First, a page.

Jamboree shooting sports staff is right on the mark

K. Stevens’s Venturing crew out of Denver has a very narrow aim. In her crew, it’s all shooting, all the time.

“That’s all they want to do,” she said. “We have boys who are older and able to do so many things [outside of Scouting]. We do what it takes to keep them involved in Scouting, and we’ve learned that shooting keeps a lot more kids in Scouting.”

Shooting sports are a big draw at the 2013 National Jamboree, too, where Scouts and Venturers show up in droves. At the trap-deck shotgun area alone, the staff has put through 800 Scouts a day.

Stevens is one of several friendly, highly trained instructors at the trap station, led by Iona Baldock. There are five stations in the shotgun area: sporting clays, five-stand, powderball (shooting paintballs at a moving target), trap deck, and an arcade duck-shooting game.

As shots sounded across the Barrels area, Baldock told me the Scouts and Venturers who shoot aren’t the only ones happy about the Summit’s new shooting areas.

“You can see Mt. Hope right over there,” she said, indicating the town far in the distance. “The locals tell us they love hearing guns in the hills again. They think that’s awesome.”

You see, the Summit grounds were once open to hunters, but when construction started on the site, those hunters went elsewhere. With the Summit’s opening, the sound familiar to locals has returned.

I stepped up to the trap deck having never shot a shotgun. Thankfully, Hunter, a 17-year-old staff member from Colorado and trained instructor, was there to help.

Hunter, whose hands were blackened from cleaning guns for the past seven days, was patient and supportive while showing me the proper positioning and how to aim for success. When I shattered a clay target, I think he cheered louder than I did.

Many thanks to this helpful group for all they do to keep Scouts and Venturers coming back again and again.

You tell me: How well do shooting sports activities go over in your troop or crew?





19 thoughts on “Jamboree shooting sports staff is right on the mark

  1. Our Scouts really enjoy shooting sports. Our guys usually schedule one camp out per year for shooting. We call it the “2nd Amendment” campout!

  2. Whittier Narrows shooting range in the Los Angeles Area Council is first rate. Before the Scouts get a chance to touch a rifle, they put them through an in depth orientation and instruction session. When they shoot there is a ‘Volunteer Adult’ supervisor standing over the all Scouts guiding them. An ideal resource. I wish there were more topics in our area, and all you have to do is show up. If every District in Scouting had a specialty, there would be no need to re-invent the wheel. Just make improvements each year. We would have terrific programs “good to go” in every Council in America.

  3. My campers are about to shoot round # 31,300 in six weeks, and that’s just .22. We’ve gone through case after case of shotgun shells so that I’ve lost count (the office will have a number for me). We repair about 70 arrows a week to keep archery going. I just worry that units holding shooting outings are following G2SS and the Shootig Sports Manual.

    Of my six staff, I have 4 assistant or apprentices in rifle, shotgun, 3 assistants in muzzle oading rifle, and 4 level 1 archery instructors. It makes life easier.

    • To give you an idea of size, on the 14 positions (out of 48) we could open on the Trap Range alone we were going through 16,000 rounds of shotgun ammo on a full day. We had two additonal shotgun ranges open (Sporting clays and 5 stand) that I don’t have the numbers for….

  4. My boys (previous troop) loved shooting. I’ve been shooting since I was 6….more than 50 years ago. Now, my question is this? Where the heck are you getting your ammo, lol….did NHS decide to part with their stache for the good of the BSA, lol!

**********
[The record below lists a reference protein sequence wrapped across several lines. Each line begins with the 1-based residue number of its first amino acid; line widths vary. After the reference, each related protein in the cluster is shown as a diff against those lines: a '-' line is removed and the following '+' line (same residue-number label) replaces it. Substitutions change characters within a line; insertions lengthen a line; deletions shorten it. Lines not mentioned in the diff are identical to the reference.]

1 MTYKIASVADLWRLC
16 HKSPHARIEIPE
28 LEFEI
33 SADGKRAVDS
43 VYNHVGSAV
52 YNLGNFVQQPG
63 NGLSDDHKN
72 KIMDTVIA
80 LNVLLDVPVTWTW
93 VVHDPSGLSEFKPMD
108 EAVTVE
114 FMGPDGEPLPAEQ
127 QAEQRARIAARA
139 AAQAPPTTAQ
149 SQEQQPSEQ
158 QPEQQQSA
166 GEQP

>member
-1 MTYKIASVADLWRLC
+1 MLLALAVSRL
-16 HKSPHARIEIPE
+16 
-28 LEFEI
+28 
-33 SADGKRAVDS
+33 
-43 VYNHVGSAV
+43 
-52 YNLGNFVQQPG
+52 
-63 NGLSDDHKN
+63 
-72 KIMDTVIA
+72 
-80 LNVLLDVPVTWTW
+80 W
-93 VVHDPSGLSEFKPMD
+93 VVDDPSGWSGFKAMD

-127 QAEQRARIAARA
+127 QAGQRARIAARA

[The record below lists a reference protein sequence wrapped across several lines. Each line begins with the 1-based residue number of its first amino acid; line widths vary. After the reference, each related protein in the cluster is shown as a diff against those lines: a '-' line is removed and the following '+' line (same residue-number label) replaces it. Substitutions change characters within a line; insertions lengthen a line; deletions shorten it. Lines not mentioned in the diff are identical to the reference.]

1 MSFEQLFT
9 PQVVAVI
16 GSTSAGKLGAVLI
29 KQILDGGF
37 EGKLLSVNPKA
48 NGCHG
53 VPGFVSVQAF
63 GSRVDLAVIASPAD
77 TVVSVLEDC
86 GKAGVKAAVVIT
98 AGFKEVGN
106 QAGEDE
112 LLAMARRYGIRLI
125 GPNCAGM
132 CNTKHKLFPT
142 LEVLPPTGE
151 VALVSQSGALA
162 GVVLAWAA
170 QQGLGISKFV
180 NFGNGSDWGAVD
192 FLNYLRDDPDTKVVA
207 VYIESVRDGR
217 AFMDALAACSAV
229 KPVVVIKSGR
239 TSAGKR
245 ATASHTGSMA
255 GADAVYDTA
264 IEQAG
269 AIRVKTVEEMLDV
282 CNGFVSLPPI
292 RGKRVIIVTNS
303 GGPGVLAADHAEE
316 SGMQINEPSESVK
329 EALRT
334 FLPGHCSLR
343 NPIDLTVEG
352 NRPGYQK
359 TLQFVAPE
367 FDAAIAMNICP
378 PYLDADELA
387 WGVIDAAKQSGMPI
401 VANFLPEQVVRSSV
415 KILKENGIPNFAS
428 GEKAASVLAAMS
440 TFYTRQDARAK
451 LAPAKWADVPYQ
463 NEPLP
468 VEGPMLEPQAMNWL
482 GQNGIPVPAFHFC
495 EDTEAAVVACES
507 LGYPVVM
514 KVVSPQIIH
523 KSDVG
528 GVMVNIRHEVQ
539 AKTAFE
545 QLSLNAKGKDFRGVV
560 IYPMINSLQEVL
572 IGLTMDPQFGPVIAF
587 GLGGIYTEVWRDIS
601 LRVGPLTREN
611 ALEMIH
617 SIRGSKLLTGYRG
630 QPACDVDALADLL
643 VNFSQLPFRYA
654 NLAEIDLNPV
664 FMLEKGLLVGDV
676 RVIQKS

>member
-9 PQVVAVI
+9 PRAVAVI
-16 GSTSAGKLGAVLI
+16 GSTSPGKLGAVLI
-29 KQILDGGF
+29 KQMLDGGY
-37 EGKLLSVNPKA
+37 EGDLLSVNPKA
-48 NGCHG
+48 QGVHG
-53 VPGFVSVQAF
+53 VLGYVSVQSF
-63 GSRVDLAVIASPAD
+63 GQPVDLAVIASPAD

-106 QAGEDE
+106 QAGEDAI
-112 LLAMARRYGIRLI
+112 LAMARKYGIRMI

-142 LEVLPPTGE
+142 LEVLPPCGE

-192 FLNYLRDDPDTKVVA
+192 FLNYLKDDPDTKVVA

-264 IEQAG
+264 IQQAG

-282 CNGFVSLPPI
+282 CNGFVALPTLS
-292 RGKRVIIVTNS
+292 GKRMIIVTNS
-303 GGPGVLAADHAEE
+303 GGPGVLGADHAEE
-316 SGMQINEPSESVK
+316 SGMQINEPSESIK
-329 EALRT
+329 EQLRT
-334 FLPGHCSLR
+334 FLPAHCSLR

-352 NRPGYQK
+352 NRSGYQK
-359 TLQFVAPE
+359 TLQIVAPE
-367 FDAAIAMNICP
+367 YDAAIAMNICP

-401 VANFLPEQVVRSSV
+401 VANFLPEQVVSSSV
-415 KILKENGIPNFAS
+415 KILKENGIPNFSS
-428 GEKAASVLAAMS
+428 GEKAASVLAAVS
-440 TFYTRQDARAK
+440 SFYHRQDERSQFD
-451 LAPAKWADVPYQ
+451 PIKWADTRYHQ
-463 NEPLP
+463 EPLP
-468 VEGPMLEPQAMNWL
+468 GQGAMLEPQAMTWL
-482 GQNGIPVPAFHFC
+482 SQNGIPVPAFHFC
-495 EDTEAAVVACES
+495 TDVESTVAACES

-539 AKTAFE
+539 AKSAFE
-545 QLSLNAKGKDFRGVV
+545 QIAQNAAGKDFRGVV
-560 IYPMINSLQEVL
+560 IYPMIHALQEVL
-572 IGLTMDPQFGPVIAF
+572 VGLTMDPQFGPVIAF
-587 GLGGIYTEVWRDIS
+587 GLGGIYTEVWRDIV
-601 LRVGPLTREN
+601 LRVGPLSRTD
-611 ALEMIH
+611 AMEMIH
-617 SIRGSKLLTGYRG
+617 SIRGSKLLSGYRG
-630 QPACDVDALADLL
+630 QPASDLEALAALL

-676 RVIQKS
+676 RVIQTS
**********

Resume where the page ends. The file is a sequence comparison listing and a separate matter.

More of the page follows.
5. We have a lot of resources (range safety officers, convenient ranges) at our crews disposal. I give interested youth the contact info, and if they plan it, we go!

  6. Why is the Jamboree given a pass on scouts shooting Pistols? The 2013 G2SS states “Pistol shooting and high-power rifle shooting are reserved for the youth who are involved in the Venturing and Sea Scouting programs only.”
    Where high caliber rifles used at there too? Noticed a photo (official BSA) showing a young scout shooting a rifle that was in no way a 22 cal.
    If this is also true, then the same question as above.

  7. I am actually on the shooting sports staff. I was on Steele plate pistols for .22 and 9mm. This was a pilot program to see the feasibility of incorporating pistols into the Boy Scout program specifically approved by National for select councils and the Jamboree. Additionally there were other pilot programs allowed, such as bolt action .223 and bolt action .308. 95,984 participants shot a variety of firearms under the instruction of highly qualified supervision where all of us are Range Safety Officers and NRA Pistol Instructors, but many of us are also former, retired, or active duty/ reserve military with proficient knowledge and skill of safe use of firearms.

    Because of the methodical discipline, overall instruction and the professionalism of the staff…Zero…and I repeat zero injuries, incidents, near misses, or any problems happened this Jamboree.

    Some of the finest young men and women 13 with 8th grade finished and up participated in pistols.

    The response from the youth and the Scoutmasters was unanimously the same… This was awesome, safe, fun, and needs to be a part of normal program. I had the honor of working with thousands of kids from the BSA and countries around the world and safely teach fundamentals of shooting pistols safely. I look forward to doing it again.

    • This information should have been put out to the rest of the Nation (and not in the fine print of some obscure report). I have heard from many Boy Scout leaders that it is OK for scouts to shoot pistols and high cal rifles citing the examples they have heard of or seen at Jambo.
      While the Jamboree may have the resources and expertise for “test” programs, most councils do not. Especially with individual units.
      In BSAs rush to “be everything to everybody” and to “compete with other youth programs” we keep lowering the age appropriate restrictions for this and many other activities.
      When will we be allowing Cubs to shoot pistols? Will it be before or after allowing them on “High Adventure” activities?
      Can not allow some other youth group sign them up in pre-K before we do! Funding would suffer, oh no!